Mill Ends Park - Since its official recognition in 1971, Mill Ends Park has been noted by the Guinness Book of World Records as the smallest park in the world.
After a light pole that was slated to be installed in 1948 never went up, a local newspaper columnist, Dick Fagan, named the park after his column in the newspaper.
Measuring just 24 inches in diameter, Mill Ends Park enjoys an international reputation as the world's smallest park, according to the Guinness Book of World Records in 1971.
The park was dedicated on St. Patrick's Day, 1948, as "the only leprechaun colony west of Ireland".
History - The site that would become Mill Ends Park was intended to be the site for a light pole. When the pole failed to appear and weeds sprouted in the opening, Dick Fagan, a columnist for the Oregon Journal, planted flowers in the hole and named it after his column in the paper, "Mill Ends" (a reference to leftover irregular pieces of wood at lumber mills). Fagan's office in the Journal building overlooked the median.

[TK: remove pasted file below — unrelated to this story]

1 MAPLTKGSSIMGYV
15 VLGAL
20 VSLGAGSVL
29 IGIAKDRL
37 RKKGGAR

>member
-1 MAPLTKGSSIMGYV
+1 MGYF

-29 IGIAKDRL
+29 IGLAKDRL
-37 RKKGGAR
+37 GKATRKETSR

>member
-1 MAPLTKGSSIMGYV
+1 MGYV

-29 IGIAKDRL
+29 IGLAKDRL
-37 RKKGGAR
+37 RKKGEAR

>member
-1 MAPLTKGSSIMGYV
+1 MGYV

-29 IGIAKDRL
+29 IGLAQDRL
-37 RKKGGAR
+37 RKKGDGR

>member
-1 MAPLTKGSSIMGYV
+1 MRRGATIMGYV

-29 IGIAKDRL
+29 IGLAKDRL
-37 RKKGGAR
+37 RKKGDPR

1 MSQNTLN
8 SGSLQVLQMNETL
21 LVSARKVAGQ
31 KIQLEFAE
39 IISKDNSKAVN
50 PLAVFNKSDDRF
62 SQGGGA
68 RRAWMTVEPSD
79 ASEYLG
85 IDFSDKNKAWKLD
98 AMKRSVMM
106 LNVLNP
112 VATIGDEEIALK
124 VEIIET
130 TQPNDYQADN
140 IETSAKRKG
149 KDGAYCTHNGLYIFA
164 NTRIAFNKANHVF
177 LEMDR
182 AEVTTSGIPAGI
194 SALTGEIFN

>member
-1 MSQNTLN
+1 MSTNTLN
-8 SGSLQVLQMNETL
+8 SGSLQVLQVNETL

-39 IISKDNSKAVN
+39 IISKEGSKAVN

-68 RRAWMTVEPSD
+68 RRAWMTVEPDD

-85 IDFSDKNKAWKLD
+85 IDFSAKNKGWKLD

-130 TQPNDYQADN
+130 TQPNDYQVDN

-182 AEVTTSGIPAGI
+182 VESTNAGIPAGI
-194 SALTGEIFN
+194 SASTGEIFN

He tells the story of the park's origin: "I looked out the window and spotted a leprechaun digging in the hole. I ran down and grabbed the leprechaun, Patrick O'Toole was his name, which meant that I had earned a wish." Fagan said he wished for a park of his own; but since he had not specified the size of the park in his wish, the leprechaun gave him the hole. Over the next two decades, Fagan often featured the park and its head leprechaun, in his whimsical column. Fagan claimed to be the only person who could see Patrick O'Toole.
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